Reinaldo Escobar, Havana, 12 September 2014 — Passing near the Chinese cemetery on 26th Avenue, a young man leading his bike by the hand, said to me, “Puro, buy my stimulus.” I confess that it took me a few seconds to decipher the code. Clearly the “puro” was a reference to my youth, but what was difficult to understand was the “stimulus.” How can you buy such a thing?
As he explained to me, it was a plastic bag that contained a quart of vegetable oil for cooking, two bath soaps, and some ounces of detergent that he’d been given at work as a “stimulus” for having stood out in socialist emulation.
I didn’t believe a single word and committed the journalistic folly of rejecting his offer. If I had said yes, now I’d have a photo here of the products, laid out on the wall of the cemetery with the graves in the background.
When I told the story to my friend Regina Coyula, author of the blog Bad Handwriting, she told me this is the latest scam. The allusion to having been chosen as the vanguard, a standout, or special prize winner, makes you think that the potential seller is a “true believer” who has no recourse but to sacrifice the material honors his political-social conduct has earned him, to alleviate his urgent needs.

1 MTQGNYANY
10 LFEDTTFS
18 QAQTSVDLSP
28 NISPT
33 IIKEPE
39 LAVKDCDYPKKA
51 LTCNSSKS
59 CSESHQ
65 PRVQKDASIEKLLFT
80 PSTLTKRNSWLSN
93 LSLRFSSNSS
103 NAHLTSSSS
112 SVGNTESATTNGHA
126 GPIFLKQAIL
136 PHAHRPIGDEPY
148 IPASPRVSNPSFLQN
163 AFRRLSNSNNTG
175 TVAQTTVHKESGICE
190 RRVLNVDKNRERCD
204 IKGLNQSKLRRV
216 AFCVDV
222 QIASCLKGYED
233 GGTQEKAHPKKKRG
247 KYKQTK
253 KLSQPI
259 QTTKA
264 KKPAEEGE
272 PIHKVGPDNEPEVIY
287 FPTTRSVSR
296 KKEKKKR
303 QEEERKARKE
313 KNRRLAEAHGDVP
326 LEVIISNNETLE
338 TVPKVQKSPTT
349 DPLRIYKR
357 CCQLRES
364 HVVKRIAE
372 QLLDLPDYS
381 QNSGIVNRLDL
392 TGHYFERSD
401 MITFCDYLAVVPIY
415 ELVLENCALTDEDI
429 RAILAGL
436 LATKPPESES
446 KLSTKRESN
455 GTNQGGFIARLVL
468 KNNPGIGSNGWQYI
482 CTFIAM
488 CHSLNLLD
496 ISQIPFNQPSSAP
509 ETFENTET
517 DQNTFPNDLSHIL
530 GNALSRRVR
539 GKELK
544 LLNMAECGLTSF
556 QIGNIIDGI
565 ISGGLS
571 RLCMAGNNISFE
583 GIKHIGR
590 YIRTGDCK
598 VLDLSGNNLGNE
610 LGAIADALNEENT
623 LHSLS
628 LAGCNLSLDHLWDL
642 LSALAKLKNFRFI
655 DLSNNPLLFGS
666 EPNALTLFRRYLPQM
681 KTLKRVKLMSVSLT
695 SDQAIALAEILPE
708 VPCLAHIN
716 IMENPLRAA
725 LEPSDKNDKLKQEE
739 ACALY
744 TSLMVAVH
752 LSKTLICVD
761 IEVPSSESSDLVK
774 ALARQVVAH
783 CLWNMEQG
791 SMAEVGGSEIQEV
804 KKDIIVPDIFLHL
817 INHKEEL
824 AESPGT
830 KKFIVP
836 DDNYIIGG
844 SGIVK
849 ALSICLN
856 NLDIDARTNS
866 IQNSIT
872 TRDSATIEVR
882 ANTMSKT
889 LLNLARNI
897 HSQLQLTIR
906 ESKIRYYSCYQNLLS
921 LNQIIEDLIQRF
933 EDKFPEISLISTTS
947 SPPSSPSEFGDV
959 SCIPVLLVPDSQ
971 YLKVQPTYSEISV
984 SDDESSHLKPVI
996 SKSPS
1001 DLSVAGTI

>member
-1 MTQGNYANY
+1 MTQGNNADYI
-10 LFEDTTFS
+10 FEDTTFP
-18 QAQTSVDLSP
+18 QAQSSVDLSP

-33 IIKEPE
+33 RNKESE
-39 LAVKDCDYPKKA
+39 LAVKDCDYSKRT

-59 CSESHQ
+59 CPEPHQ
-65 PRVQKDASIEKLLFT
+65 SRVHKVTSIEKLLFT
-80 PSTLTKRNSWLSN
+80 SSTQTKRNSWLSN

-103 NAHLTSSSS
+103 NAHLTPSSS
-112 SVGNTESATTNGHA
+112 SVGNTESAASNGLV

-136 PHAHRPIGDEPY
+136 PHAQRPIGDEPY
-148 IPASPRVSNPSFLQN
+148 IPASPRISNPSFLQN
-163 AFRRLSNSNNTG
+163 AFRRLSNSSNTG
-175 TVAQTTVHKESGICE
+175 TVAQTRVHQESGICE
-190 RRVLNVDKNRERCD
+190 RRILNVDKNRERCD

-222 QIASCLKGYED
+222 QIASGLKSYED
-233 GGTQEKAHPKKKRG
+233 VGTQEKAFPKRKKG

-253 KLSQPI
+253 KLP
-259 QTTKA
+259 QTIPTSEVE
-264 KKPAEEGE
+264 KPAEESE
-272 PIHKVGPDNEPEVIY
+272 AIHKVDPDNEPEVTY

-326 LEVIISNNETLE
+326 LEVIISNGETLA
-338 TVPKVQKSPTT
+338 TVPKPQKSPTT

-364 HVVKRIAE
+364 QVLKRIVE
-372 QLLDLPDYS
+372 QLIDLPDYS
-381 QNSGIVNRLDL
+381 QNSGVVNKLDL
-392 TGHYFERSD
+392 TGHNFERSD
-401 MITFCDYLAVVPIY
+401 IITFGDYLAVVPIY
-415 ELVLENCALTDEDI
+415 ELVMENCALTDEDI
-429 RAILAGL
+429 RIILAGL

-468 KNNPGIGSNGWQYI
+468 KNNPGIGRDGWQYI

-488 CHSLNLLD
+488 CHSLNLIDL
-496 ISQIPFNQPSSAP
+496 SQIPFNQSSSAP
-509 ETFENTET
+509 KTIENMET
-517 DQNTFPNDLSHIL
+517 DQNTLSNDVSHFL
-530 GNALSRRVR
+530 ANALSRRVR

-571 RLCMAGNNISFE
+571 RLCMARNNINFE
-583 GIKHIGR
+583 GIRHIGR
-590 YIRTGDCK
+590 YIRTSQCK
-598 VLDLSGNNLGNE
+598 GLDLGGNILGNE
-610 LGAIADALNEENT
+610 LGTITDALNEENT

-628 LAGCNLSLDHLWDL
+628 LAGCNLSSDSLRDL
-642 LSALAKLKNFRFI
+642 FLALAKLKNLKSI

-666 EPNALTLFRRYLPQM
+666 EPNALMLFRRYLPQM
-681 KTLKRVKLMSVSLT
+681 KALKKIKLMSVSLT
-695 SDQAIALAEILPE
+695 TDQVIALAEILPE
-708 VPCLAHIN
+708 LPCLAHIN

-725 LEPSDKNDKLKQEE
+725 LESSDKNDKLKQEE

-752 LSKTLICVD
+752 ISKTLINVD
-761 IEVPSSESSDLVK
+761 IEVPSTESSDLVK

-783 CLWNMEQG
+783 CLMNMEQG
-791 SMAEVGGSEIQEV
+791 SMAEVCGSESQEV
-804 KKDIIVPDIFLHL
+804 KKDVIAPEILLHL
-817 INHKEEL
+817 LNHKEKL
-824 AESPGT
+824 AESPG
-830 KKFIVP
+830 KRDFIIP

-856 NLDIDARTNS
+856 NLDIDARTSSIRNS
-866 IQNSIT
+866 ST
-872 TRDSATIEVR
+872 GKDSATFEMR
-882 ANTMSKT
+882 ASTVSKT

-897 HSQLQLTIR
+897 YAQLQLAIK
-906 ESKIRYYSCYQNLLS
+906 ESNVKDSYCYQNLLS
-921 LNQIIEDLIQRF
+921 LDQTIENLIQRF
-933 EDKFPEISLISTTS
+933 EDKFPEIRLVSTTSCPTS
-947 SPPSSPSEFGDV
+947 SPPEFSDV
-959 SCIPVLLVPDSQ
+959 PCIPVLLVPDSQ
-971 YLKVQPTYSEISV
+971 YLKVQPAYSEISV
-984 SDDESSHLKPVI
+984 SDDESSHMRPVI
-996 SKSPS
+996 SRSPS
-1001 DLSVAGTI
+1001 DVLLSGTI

To buy the “stimulus” is almost a sado-political vengeance, but selling fake merchandise, that is oil that isn’t good for cooking, soap that doesn’t produce lather, and lime instead of detergent, is already a mockery… the old scam in new clothes.